The Next-Gen Battery Tech CIOs Need to Focus on
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The Next-Gen Battery Tech CIOs Need to Focus on

By Energy CIO Insights | Wednesday, September 04, 2019

Battery technology companies have been continuously experimenting to discover chemistries that can be cost-effective, denser, lighter, and extremely powerful. CIOs need to keep their eyes open to use the upcoming futuristic battery technologies, which come with a transformative perspective.

FREMONT, CA: Battery technology is the matter of much focus since a few years as the automotive manufacturers move away from fossil-fuel-powered vehicles toward hybrid and electric batteries. Soon enough, companies and people will be seen using cells that take only seconds to charge and have an unparalleled life span. But CIOs need to overcome the challenges to adopt battery technology changes first. The world requires additional power in a clean, eco-friendly, and renewable form. The industry of energy storage in the present time is shaped with lithium-ion batteries, which is at the cutting edge of such technology, and there is a lot to know about them.

Lithium-ion technology has played a significant role in upping the growth among the car manufacturers. It delivers a high-energy density and charging preservation capacity along with a low maintenance requirement. But it cannot be denied that sooner or later, it might reach its limitations.

Check This Out: Top Battery Technology Companies

CIOs need to invest in lithium-ion cells and protect the circuitry to make sure that they do not get overcharged and stay within safe operating boundaries. Like humans or other living objects, they undergo aging, and the storage system often hampers battery life, making it more expensive than others. 

Therefore, CIOs need to plan for better and more sustainable battery technology to integrate into hybrid or electric vehicles (EVs). Companies will meet the much-awaited demand for EVs within a few years with efficient battery capacity. Here are five technologies that the CIOs need to keep their eyes wide open for:

Lithium-Ion Batteries:

Researchers in 2016 found out that it is possible to increase the tensile strength of nanowires, which can be used to expand the lifespan of lithium-ion batteries. It is a fact that nanowires have very high conductivity and a vast surface area. In spite of that, they are considered fragile as they do not hold up well to the recurring discharging and recharging. Nonetheless, it was found that by applying a coat of gold nanowire in a manganese dioxide shell and covering it in an electrolyte can make it reliable, flexible, and challenging to cracking. Besides, it can perform hundreds of thousands of cycles without a single loss of power or its capacity.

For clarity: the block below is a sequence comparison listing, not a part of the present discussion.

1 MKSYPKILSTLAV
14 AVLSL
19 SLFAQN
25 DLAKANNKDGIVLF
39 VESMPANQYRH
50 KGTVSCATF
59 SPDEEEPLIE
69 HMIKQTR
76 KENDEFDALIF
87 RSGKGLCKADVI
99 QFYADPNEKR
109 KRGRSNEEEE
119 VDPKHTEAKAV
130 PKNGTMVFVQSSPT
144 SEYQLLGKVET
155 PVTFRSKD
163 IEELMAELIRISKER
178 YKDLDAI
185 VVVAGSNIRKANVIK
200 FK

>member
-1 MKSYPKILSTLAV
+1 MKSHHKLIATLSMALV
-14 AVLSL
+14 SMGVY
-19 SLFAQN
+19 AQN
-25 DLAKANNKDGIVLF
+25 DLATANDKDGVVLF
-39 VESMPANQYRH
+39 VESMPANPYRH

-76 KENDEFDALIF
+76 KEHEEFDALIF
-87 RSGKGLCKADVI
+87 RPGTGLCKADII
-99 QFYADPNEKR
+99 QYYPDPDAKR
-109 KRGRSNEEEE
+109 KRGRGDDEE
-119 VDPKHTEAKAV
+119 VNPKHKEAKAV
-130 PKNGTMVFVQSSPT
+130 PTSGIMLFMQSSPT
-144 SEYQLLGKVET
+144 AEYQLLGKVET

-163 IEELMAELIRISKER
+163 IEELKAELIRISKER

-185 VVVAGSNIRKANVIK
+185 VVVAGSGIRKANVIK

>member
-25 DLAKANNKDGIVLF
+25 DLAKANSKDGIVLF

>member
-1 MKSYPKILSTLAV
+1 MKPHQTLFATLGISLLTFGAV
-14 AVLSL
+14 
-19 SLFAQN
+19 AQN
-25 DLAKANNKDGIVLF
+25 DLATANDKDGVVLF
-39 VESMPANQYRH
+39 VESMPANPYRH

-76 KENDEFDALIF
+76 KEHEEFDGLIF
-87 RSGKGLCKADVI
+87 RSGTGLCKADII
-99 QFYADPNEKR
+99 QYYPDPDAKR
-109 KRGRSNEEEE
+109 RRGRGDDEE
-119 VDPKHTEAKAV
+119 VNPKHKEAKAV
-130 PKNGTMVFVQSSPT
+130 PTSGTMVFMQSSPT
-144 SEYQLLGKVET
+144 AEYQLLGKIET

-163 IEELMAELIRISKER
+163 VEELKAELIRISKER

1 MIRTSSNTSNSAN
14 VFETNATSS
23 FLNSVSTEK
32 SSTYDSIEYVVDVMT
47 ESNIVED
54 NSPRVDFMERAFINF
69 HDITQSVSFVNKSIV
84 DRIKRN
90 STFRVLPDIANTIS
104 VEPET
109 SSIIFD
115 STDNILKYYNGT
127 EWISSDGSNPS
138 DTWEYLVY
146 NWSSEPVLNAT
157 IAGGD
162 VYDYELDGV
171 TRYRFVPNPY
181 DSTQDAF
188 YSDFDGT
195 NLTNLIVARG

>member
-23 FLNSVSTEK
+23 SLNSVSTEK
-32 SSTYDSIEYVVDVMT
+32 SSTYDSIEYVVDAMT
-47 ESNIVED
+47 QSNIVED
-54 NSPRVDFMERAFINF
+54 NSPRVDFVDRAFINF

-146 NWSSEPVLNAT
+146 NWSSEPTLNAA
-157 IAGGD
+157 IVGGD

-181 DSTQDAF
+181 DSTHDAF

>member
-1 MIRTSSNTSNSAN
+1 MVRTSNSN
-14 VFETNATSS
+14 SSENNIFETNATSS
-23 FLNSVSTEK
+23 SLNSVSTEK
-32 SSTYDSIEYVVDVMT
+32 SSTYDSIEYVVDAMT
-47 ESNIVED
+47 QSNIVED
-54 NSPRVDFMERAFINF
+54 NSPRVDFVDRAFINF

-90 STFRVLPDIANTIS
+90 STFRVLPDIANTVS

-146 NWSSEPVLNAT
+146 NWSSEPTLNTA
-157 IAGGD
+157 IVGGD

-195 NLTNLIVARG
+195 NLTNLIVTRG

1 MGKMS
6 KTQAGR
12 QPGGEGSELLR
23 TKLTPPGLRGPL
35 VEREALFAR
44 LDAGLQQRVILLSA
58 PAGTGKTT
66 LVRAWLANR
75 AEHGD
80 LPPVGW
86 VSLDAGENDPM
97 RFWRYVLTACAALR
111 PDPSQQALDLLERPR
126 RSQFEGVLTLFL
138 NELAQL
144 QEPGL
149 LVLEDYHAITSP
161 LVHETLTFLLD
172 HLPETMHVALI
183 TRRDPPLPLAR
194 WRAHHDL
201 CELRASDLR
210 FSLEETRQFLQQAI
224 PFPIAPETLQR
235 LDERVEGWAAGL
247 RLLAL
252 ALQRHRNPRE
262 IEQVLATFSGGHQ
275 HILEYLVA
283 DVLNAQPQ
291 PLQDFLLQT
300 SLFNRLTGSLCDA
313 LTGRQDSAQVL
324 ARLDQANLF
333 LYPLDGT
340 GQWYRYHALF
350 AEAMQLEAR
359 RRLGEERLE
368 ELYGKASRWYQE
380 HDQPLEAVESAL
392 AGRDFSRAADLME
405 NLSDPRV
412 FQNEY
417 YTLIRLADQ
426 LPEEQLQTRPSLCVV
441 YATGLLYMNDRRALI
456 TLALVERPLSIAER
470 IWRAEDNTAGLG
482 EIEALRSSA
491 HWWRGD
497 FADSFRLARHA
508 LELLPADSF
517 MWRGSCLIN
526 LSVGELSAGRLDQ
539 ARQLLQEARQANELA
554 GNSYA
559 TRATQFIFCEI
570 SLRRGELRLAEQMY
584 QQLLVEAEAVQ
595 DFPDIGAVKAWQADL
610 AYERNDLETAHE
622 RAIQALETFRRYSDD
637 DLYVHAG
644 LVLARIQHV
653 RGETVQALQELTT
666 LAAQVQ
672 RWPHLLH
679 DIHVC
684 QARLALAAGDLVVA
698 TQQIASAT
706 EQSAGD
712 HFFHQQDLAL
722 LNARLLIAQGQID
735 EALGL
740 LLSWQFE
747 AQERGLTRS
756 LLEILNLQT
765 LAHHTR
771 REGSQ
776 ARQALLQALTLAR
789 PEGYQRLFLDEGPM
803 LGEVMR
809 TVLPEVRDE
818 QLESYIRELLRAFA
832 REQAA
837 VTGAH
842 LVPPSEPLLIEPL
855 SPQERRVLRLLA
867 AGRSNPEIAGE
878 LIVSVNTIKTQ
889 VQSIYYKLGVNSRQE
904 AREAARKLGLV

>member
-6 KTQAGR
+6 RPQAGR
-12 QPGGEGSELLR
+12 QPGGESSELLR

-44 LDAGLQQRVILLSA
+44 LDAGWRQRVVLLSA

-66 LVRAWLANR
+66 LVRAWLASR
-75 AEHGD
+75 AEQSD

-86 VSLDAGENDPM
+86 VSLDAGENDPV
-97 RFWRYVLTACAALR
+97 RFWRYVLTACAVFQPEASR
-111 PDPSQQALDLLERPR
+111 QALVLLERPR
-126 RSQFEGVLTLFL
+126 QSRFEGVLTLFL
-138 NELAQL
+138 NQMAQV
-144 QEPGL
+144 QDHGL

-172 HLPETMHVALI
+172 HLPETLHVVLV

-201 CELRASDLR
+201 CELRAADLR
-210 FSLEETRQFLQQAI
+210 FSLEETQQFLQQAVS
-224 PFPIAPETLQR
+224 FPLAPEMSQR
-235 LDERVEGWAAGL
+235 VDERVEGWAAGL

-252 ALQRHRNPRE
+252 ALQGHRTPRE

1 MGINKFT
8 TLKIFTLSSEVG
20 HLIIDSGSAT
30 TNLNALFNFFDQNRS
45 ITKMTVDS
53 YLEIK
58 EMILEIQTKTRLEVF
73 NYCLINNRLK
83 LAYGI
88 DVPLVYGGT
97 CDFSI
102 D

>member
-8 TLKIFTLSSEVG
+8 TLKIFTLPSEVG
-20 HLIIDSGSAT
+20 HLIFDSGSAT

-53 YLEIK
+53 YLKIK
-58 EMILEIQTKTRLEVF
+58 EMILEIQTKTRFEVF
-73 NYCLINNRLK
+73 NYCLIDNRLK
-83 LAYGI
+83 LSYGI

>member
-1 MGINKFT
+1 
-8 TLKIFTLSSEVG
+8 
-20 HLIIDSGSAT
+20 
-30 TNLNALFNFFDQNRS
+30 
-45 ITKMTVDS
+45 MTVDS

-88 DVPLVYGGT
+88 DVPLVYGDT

Lithium-Metal Batteries:

A lithium-metal battery overcomes the restrictions of lithium-ion by securely inserting a metal on the anode. Mainstream lithium-ion batteries make use of carbon anodes, which have limited storage capacity. Soon these batteries will be able to function with lesser charging time and improve the battery’s life-cycle to gain a more substantial market presence.

Solid-State Lithium-Ion:

These varieties of batteries can help the CIOs to include more cells in the existing packs as they offer quick charging times and better heat resistance. They also require lesser room for temperature control over the lithium-ion counterparts. The batteries get entirely charged in just minutes, which is ideal for vehicles.

Graphene Batteries:

Graphene battery technology includes a thin sheet of carbon atoms in a pattern similar to a honeycomb. It provides improved performance with the help of its conductive properties, vast surface area, flexibility, and little weight. The graphene batteries can exceed the performance of lithium-ion ones, and they can have the ability to charge and discharge around 30 times quicker than a regular lithium-ion battery.

Aluminum-Air Battery:

Before a few years, an electric car hit a range of nearly 1,000 miles just on a single charge. The battery technology, which was given many credits for the feat was aluminum-air. It makes use of naturally occurring oxygen to pack its cathode and then makes the battery extensively lighter than any other liquid-filled lithium-ion ones. The timely replacement of the battery can be the only shortcoming of the tech in the go-green era. CIOs can recycle the batteries and keep track of the number of times they have repurposed.

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